But Republicans’ messages about undocumented immigrants, particularly as a threat to American women, pose a risk to immigrant communities or people who may be perceived as such, migrant advocates say. That includes Latinx people, who make up the largest share of people entering through the southern border, amid a recorded increase in hate crimes against that group.

“It’s an old tactic and I think it is incredibly dangerous,” said Vanessa Cardenas, the executive director of America’s Voice, a progressive immigration advocacy group. “This whole new strand that’s very much focused on men is particularly damaging and creates the sense that people cannot trust immigrants. … It does put a target on our back, but also poisons any type of progress to get to legislation that could actually help the problem.”

At the State of the Union address earlier this month, Rep. Marjorie Taylor Greene distributed pins with Riley’s face on them. The Georgia Republican also wore a T-shirt throughout the halls of Congress that read, “Say Her Name” — a reference to Riley and a slogan first used to highlight the deaths of Black women at the hands of law enforcement.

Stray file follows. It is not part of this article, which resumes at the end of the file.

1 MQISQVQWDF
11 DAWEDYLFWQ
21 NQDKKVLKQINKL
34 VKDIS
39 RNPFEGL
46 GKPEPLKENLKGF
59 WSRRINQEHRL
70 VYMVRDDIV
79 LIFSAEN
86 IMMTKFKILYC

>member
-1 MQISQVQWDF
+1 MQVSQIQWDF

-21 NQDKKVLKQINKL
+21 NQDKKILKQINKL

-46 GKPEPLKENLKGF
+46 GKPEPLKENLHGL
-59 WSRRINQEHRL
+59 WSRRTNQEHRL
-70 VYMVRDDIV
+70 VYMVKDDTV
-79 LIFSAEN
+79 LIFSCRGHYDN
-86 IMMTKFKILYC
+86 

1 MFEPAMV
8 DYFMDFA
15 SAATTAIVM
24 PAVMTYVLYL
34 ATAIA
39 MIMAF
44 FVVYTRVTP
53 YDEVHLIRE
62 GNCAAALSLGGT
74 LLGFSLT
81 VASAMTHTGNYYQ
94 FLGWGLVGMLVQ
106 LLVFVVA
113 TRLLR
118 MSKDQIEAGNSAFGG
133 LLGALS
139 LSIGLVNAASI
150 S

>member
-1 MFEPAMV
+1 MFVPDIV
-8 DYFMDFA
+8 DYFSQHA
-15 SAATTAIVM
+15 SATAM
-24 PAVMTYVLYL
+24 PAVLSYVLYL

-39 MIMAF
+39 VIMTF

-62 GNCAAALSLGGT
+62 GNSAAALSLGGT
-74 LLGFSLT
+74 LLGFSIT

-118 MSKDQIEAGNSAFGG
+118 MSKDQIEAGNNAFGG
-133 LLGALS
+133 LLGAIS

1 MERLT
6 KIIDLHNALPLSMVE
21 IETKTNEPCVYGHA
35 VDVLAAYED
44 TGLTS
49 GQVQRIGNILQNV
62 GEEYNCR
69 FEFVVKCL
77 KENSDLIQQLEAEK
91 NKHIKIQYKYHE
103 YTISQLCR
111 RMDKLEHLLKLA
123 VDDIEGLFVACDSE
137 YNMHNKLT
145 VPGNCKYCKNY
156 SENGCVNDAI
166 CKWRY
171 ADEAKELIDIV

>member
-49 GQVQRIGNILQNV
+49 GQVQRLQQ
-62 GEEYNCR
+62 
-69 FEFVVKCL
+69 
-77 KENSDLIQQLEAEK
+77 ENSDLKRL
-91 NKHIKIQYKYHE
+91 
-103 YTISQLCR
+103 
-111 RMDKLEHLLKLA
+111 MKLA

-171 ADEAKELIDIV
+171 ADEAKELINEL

Biden responded to Greene’s outburst during his televised speech by calling the suspect in Riley’s death an “illegal” — a move that angered some immigrant advocacy organizations. Biden later apologized.

Republicans in the meantime are invoking Riley in recently proposed immigration legislation. Lawmakers in the Republican-controlled Georgia statehouse are considering a bill that would require state and local law enforcement to identify, arrest and detain undocumented immigrants. A Texas law with similar provisions is on hold amid questions about its constitutionality, as more than half a dozen other states take up similar measures. In Congress, House Republicans earlier introduced a bill, called the Laken Riley Act, that would require federal authorities to detain undocumented immigrants who have been accused of theft.